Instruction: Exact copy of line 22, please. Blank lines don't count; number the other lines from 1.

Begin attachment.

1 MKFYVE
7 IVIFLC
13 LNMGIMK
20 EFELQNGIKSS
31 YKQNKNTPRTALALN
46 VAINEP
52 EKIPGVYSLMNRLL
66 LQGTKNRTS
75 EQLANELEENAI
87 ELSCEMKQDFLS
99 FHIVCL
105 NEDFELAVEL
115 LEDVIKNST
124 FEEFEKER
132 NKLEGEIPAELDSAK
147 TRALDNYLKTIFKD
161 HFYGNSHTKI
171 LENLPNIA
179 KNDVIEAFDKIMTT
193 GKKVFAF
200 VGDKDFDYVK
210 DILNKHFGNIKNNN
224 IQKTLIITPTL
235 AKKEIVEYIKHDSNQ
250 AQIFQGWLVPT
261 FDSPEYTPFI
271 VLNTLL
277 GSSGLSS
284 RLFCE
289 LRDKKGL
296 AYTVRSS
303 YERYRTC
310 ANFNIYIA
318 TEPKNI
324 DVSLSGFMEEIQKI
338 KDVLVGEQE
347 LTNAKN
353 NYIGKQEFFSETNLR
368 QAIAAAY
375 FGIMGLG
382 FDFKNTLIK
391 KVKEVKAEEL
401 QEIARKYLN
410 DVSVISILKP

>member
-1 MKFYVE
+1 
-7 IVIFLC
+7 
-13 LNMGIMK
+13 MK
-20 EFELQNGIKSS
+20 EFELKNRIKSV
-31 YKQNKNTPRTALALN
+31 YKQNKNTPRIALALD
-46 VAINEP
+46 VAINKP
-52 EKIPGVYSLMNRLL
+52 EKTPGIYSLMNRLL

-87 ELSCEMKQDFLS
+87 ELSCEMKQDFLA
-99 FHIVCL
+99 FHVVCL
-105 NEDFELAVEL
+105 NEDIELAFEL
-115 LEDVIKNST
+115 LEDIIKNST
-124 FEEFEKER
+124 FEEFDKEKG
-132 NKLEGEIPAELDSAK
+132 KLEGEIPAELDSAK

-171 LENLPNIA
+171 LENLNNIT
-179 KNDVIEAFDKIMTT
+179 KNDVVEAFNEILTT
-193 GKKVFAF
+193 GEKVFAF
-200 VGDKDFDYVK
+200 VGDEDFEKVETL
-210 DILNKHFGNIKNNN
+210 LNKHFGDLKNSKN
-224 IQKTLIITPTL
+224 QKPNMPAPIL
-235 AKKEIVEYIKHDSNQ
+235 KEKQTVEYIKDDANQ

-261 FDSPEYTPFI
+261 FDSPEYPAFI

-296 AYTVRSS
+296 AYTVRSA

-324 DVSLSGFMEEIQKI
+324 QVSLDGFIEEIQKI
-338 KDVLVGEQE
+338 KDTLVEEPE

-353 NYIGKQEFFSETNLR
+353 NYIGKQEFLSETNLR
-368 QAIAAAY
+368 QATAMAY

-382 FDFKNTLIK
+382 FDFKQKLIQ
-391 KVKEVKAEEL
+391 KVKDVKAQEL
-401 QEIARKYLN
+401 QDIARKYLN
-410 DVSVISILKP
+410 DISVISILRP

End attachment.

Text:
210 DILNKHFGNIKNNN